Quark-gluon plasma is actually a (relatively) low-density, high temperature form of matter. At sufficiently high density, you actually get a sort of superconductivity, where quarks want to pair up to form a paired background, and then individual quarks move largely freely --- this is called colour superconductivity. The material might even be superconducting in the normal sense too. However, I'm not sure it would have any lattice structure. The key question is if localisation saves energy overall; the effects of interactions are in competition with Heisenberg (localisation == small uncertainty in position == large momenta == large kinetic energy). Atoms, being big, tends to localise when you squeeze; electrons, being small, tend to localise when you have low density (Wigner crystal). I'm not sure which side of the fence the free quarks will lie (which are not really free, but maybe can be regarded as such after some renormalisation due to the pair background).

    Assuming for the moment that upon further pressure/density they will crystallise, then you would have a lattice of quarks sitting in a sea of pairs. However, general relativity still has a change to rear its ugly head. The Schwarzchild radius goes linearly with mass, but to reach the required density the size of object would only go as mass^(1/3). I don't know the numbers, but it could be that any reasonably sized chunk would end up being smaller than its Schwarzchild radius, which would be unhelpful in engineering applications.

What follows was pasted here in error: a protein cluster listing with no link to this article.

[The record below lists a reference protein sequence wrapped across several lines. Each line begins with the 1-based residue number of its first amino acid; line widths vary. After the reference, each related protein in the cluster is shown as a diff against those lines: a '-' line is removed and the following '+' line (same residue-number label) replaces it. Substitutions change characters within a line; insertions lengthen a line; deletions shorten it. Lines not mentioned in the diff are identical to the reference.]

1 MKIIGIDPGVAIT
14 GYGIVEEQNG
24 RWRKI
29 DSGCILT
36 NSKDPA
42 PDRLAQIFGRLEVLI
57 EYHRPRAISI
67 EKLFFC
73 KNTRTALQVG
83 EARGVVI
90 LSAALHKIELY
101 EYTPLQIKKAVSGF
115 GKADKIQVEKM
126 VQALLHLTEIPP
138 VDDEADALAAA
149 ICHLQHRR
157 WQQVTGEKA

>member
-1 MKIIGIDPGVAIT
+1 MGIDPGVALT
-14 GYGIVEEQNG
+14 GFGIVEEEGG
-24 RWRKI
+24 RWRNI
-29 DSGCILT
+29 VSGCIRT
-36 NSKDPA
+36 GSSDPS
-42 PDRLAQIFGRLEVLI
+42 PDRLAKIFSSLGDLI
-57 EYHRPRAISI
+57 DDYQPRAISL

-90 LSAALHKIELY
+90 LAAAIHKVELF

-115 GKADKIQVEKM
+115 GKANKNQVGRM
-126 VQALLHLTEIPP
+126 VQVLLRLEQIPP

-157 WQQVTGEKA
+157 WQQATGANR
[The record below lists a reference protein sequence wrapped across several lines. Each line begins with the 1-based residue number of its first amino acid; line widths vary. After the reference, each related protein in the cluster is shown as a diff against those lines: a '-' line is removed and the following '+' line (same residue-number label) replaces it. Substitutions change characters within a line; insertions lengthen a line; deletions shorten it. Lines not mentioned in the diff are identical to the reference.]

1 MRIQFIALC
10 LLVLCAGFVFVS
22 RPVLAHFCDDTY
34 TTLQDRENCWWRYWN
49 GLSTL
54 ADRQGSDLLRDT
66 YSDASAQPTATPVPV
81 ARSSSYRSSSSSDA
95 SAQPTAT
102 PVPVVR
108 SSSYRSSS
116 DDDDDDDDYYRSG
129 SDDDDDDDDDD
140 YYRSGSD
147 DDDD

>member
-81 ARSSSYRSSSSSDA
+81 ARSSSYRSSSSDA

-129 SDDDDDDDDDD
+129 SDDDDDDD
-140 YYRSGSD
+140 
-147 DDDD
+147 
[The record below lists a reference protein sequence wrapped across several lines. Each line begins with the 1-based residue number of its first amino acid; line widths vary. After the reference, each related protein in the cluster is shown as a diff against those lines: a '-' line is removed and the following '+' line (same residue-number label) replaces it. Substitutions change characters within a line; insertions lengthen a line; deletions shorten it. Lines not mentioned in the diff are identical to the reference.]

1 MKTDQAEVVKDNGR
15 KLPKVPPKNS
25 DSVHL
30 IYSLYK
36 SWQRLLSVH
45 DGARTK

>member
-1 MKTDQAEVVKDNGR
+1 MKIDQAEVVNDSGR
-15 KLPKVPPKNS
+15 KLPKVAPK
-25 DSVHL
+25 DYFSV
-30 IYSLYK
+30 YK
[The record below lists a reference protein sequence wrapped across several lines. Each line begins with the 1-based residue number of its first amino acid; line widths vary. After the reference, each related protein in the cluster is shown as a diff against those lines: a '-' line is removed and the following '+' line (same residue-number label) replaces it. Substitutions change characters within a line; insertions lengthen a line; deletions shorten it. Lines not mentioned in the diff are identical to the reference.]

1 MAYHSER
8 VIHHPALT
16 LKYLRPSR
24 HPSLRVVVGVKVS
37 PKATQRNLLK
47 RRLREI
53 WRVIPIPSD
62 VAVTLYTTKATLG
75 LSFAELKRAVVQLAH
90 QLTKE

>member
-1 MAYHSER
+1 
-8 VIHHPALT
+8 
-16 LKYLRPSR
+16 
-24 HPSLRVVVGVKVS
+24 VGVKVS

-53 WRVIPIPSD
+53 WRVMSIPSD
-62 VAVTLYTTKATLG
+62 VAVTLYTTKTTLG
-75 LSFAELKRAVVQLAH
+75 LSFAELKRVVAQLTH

Finally, all this supposes the ability to apply great pressure. Truly vast pressure. Neutrons stars manage because at the centre of a star, you've got a few kilometers of the densest matter known sitting on top of you. I'm not sure there are any other methods --- anything quark-based you use to apply said pressure would, by Newton's 3rd law, feel just as great a pressure, and end up degenerating into the same material. Boson based ones (such as gravity) might be able to get around this --- maybe some form of photon pressure? (Again, the mind boggles at the energies required.)

    Finally, given that it is necessary to apply such great force to just form the matter, it would expect that its tensile strength to be, well, negative? After all, it is all the time actively trying to explode in your face. On the other hand, I'd imagine that the compressive strength would be *considerable*.